In celebration of my "End of the Year Madness" event, author Holly Schindler wrote a guest post about her favorite character from Playing Hurt.


Clint - My Favorite Character from Playing Hurt


As an author, I know I’m fully fleshing out my characters when I start to like them.  When they become people, instead of sentences on a page.  When I see them every bit as clearly as I can see in my mind the living, breathing people I’ve met out and about in my hometown of Springfield, MO.  The fleshing out of characters isn’t easy work, though.  Just as it often takes time in real life to really get to know someone, it often takes multiple drafts until I finally feel as though I’ve “met” some of the characters in my books.


In PLAYING HURT, the YA I released this past March, I was the most pleasantly surprised to meet Clint—a character I didn’t get to interact with until the very last rewrite. Those of you who are familiar with the book are already frowning in confusion.  “How could you not have met Clint until the last rewrite?” you’re asking.  “He’s the love interest in your romance!  Without Clint, you don’t even HAVE a love story!”


True enough.  The thing is, though, when I first started to write PLAYING HURT, my intention was to illustrate the difference between loving someone and being IN LOVE with someone.  Chelsea was a girl involved with her hometown high school sweetheart (Gabe), who went on a vacation with her family after graduation, and found herself falling for a resort guide (Clint) in a way that she never fell for her boyfriend at home.  


Never did seem like the book had enough going on, though—I realized, just before the last rewrite, that it needed a subplot.  That’s when I invented Chelsea’s sports history, when I made her an athlete…I got about a fourth of the way through that rewrite when I felt I needed to invent some backstory for Clint, as well…So I made him an athlete, too…But even that didn’t quite seem like enough.


The book (which I first drafted in around ‘04 or ’05) had always been told entirely from Chelsea’s POV.  When I invented Clint’s backstory, though, I suddenly felt as though I needed to write from his POV, too. When I started writing chapters from his eyes, I felt I was finally, finally, FINALLY getting a chance to meet Clint—REALLY meet Clint, in a way I never had, even though I’d lived with the story for about five years at that point.  I started to love him, as a character…and I think that my falling in love with him allowed my readers to fall, too…When the book released, I was absolutely thrilled to read blog reviews that claimed Clint was a completely “swoon-worthy” protagonist!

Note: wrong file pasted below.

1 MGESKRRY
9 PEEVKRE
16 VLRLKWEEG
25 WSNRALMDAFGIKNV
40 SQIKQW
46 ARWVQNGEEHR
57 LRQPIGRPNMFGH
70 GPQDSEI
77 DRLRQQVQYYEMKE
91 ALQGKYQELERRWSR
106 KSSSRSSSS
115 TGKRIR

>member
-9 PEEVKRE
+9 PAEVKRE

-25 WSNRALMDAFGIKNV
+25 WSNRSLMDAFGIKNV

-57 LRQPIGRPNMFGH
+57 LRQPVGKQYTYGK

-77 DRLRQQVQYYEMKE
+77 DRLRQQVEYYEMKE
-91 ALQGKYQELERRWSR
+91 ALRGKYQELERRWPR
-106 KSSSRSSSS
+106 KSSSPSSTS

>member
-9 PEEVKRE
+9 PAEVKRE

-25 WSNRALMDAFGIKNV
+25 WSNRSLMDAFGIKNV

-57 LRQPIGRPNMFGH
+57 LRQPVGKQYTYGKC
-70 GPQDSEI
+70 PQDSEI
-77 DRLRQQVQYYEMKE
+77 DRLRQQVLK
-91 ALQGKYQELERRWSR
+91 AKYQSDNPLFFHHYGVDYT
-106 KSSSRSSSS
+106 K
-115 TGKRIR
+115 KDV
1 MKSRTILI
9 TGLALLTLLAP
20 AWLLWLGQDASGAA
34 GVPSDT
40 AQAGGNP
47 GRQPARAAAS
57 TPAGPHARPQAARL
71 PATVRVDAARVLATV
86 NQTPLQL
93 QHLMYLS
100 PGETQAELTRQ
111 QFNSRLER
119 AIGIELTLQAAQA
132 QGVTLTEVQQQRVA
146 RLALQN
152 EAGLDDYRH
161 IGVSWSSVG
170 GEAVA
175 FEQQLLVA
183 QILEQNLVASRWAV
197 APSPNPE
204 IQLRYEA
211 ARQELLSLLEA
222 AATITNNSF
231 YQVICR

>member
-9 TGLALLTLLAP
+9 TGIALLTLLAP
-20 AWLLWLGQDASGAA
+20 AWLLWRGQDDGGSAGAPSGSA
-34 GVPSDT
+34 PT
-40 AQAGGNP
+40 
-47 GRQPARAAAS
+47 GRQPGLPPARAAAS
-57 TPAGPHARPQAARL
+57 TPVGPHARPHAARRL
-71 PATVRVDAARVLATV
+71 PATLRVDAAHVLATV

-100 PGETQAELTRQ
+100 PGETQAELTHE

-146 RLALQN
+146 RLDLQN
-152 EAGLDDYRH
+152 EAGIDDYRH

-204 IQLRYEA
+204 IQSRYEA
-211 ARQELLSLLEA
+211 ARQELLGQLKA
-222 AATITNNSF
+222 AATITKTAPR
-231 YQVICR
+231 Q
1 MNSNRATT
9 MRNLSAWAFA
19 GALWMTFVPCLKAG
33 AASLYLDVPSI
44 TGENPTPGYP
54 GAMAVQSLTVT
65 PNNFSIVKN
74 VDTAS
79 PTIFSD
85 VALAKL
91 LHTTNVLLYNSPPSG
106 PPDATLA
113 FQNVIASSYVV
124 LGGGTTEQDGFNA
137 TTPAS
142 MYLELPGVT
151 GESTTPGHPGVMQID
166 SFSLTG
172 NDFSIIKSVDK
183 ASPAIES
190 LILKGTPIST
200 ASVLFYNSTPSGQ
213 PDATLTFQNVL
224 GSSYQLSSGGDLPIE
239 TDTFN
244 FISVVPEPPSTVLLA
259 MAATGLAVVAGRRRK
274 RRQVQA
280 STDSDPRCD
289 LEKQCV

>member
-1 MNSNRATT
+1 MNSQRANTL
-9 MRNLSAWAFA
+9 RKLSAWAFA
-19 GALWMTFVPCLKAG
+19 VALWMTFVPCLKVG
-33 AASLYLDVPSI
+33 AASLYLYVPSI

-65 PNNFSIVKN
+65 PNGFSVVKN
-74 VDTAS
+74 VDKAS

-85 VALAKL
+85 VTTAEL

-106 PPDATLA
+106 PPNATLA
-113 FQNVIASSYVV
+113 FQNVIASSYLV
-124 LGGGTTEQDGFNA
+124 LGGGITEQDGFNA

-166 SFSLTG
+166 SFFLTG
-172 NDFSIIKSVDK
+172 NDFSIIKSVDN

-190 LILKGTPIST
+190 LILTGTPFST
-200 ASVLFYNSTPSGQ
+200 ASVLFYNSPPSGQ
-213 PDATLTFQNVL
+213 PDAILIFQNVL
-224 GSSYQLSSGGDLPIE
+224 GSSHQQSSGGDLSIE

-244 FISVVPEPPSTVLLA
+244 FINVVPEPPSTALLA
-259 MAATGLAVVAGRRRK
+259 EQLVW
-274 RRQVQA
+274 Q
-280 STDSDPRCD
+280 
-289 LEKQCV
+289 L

It really is true, though—as an author, your own feelings for your characters bleed through into your story.  Once you truly understand—even love—your characters, your readers have a better chance of loving them, too!


Holly Schindler is participating in my huge End of the Year Madness Giveaway, so be sure to enter for your chance to win a swag pack from her! It includes a signed bookplate, signed bookmark, and button.

Authors' Favorite Books of the Year: Part 1


In celebration of my "End of the Year Madness" event, I asked two authors
to share what their favorite books written in 2011 are. 

FAVORITE BOOKS OF THE YEAR: AUTHOR PICKS

Gemma Halliday, author of Deadly Cool:

One of my favorite young adult books that I’ve read this year has to be CODENAME: DANCER by Amanda Brice. First off, it’s set in the world of ballet dancers, which, to someone who took dance classes all through her tween years, is way fun. There’s just something so glamorous about ballet dancers to me. I mean, what’s better than sparkly tutu’s, right? But then Brice adds in the twists of a reality TV dance show, a super hot-guy dancer partner, and a thrilling mystery that kept me on the edge of my seat. I read this whole book in one sitting and am eagerly awaiting the sequel, POINTE OF NO RETURN! P.S. I’m not the only one who enjoyed this book, either. Romantic Times magazine named it an Indie Hot Pick in the December 2011 issue, and it is nominated for a Cybil award for young adult literature!

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Bethany Wiggins, author of Shifting:

For Ashley's amazing "End of the Year Madness," (THANKS FOR INCLUDING ME ASHLEY!) I was invited to gush about a 2011 book I loved. So, I tried to pick just one book from the many I read this year. But I can't. CAN'T I tell you!!! Why? There are two books that are so amazing, so gripping, so envy-inducing, I still think about them, months after I read them. They are the kind of books a writer like me reads and thinks, "Holy crap. I WISH I WROTE THAT!" What are these two little book beauties? The first is Veronica Roth's DIVERGENT. Absolute perfection. That woman is a gifted story-teller. The second is Franny Billingsly's CHIME. Again, absolute perfection. That woman is a word genius. GENIUS! So if you're looking for writing geniuses, or genius writers, go read their books.


Both of these authors (Gemma Halliday and Bethany Wiggins) are participating in my huge End of the Year Madness Giveaway, so be sure to enter for your chance to win their books!

Mid-Winter's Eve Giveaway Hop

CONTEST CLOSED!
Winner is...